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Mermaids and the maritime imaginary

By Professor Sarah Peverley, Professor in English Literature, University of Liverpool

We speak to the University of Liverpool's Being Human hub advocate Sarah Peverley about her involvement in their programme and her current research focus on the historical use of mermaids across the ages. Liverpool's hub programme includes the nautically inspired event Mermaids on the Mersey led by Professor Peverley at The Walker Gallery on Saturday 19 November.

You’ve agreed to act as an advocate for the University of Liverpool’s Being Human festival programme this year. Why did you say yes?

I had such a fantastic time doing the festival last year that I would have been crazy not to get involved again this year! The events my colleagues and I ran in 2015 attracted such a diverse range of people eager to engage with everything from medieval werewolves to cyborgs that it was a delight to be able to share our work and learn from their responses. This year we wanted to go bigger and showcase an even wider variety of Liverpool research, so when our Being Human Working Group asked me to be festival advocate I jumped at the chance.

There’s a very diverse programme of events at the University of Liverpool this year. Do you have a favourite?

What a difficult question! I couldn’t be happier with the Liverpool programme because it genuinely has something for everyone in it and each event organiser has put an incredible amount of time and effort into making their activities accessible and appealing. I guess The Liverpool Players would never forgive me if I said anything other than Mermaids on the Mersey was my favourite strand though. We’ve worked so hard to bring the three parts of that event together into a full day of mermaid-related fun at The Walker Art Gallery. I’m looking forward to children’s author and illustrator Fred Blunt showing children (and grown ups!) how to draw mermaids and pirates. And, of course, our new adaptation of The Little Mermaid makes my heart sing. Alex Cottrell has really captured the beauty and mystery of the sea in his music and Madelaine Smart will leave audiences spellbound with her interactive storytelling.

Do you believe that the humanities should be more public? How does this connect to your own work?

Absolutely. Human culture is the very definition of the humanities, so all of humanity should be part of the conversation. Public engagement is at the heart of almost everything I’ve done for the last few years. I’ve been very lucky because the AHRC-BBC Radio 3 New Generation Thinkers scheme(2013) has given me incredible opportunities to turn aspects of my research into public programmes and to experience the thirst for knowledge that’s out there. When I’m not working with the media, The Liverpool Players and I can be found collaborating with cultural venues in the North West to offer free humanities events to the public, especially families. We want to inspire and encourage young children to explore the rich treasure-box that is the humanities.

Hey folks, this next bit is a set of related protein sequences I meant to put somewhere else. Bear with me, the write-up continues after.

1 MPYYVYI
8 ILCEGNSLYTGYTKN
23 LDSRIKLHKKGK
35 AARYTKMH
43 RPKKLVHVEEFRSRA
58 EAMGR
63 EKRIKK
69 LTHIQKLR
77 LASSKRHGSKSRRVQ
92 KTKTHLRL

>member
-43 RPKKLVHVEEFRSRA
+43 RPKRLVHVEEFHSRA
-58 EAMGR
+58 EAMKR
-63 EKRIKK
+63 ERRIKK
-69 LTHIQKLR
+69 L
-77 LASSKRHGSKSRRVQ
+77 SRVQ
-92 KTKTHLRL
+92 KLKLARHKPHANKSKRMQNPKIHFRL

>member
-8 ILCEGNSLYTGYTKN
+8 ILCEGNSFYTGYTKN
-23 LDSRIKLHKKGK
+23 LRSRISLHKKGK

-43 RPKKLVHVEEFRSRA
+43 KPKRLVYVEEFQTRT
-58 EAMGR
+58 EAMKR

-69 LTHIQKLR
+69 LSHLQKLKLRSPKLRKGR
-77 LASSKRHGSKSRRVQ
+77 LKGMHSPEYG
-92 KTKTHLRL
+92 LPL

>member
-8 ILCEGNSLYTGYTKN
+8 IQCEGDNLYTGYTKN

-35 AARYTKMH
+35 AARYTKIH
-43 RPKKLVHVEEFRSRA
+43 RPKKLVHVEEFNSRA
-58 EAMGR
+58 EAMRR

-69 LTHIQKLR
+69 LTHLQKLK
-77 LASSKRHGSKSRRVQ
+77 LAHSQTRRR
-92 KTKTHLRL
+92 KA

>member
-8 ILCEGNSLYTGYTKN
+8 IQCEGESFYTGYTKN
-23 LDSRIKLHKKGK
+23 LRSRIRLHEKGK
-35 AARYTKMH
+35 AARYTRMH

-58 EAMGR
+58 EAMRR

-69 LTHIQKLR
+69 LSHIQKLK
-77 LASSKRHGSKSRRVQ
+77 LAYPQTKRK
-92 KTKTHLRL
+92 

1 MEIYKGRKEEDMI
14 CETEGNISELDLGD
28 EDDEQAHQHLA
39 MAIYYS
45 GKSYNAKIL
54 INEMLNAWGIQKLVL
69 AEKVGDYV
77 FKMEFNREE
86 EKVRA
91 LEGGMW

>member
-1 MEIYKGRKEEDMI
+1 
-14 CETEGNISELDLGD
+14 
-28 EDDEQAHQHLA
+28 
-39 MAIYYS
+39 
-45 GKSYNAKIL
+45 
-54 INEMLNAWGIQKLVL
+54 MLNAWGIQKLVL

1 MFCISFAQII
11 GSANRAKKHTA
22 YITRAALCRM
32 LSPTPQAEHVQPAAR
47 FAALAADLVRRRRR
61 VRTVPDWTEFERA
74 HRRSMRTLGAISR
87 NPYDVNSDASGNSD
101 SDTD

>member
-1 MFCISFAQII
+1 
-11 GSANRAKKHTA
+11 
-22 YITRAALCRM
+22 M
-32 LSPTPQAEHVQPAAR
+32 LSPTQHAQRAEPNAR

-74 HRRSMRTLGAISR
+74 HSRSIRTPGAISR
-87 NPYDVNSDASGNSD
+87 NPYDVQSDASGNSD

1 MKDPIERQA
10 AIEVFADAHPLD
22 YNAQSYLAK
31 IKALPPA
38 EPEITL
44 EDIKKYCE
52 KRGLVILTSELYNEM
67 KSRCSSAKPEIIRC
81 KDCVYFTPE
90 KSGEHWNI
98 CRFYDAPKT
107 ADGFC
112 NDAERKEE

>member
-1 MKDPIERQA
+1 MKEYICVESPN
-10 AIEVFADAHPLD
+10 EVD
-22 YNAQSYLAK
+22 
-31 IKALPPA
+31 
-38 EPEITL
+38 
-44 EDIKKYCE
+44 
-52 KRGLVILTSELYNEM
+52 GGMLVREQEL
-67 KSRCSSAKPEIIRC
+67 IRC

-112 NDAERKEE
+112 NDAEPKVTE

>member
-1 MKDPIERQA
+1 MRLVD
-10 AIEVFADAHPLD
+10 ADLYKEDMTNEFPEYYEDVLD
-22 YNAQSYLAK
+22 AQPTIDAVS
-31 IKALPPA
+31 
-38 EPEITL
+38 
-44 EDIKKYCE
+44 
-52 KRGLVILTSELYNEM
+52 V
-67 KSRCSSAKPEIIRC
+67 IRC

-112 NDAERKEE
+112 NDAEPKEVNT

The theme at Liverpool this year is Fears of the past, hopes for the future. How does this connect to your own work?

My current research project, Mermaids of the British Isles, c. 450-1500, maps the role of merfolk in the national maritime imaginary, and explores our ancestors’ persistent reimagining of the mermaid’s mutable and elusive nature. Mermaids have been used across the ages, and across world cultures, to reflect human hopes and fears. In the Middle Ages, for instance, they were used as icons of pride and pleasure, speaking to clerical anxieties about female sexuality and worldly sin, and yet they could also embody Christians’ hope of achieving salvation. The mermaid’s hybrid form makes her a perfect cipher for navigating contrasting ideas and emotions like hope and fear.

Our festival theme this year is ‘hope and fear’ – what are your fears and hopes for the future of the humanities?

There’s been a chronic under-investment in the humanities in recent years and that worries me. The humanities give us space to be creative, to think, and to grow as a species. We need to invest in artists and musicians, in philosophers and linguists, and in historians and literary scholars, as much as STEM subjects. The humanities focus on what makes us human, they teach us to empathise, to make sense of the world and to ask questions about our past, present and future. I hope that things will change and that those wishing to pursue a career in the humanities can do so without the fear of having to eke out an existence on low-paid, short-term contracts.

Finally, there’s been a lot of fearfulness in 2016. Please tell us about one thing that makes you hopeful for the future.

My students. They’re a sparky and imaginative bunch. They’re living through very hard times and feeling all kinds of pressures, yet they have great resilience and they are determined to make the world a better place.

Sarah Peverley is a medievalist, book historian, broadcaster, and BBC Radio 3 New Generation Thinker. She teaches Medieval and Renaissance Literature at the University of Liverpool.  Her research focuses on literature produced during The Wars of the Roses, on medieval manuscripts and early books, and on mermaids in literature and art.

Teaser trailer for The Little Mermaid, read by The Liverpool Players.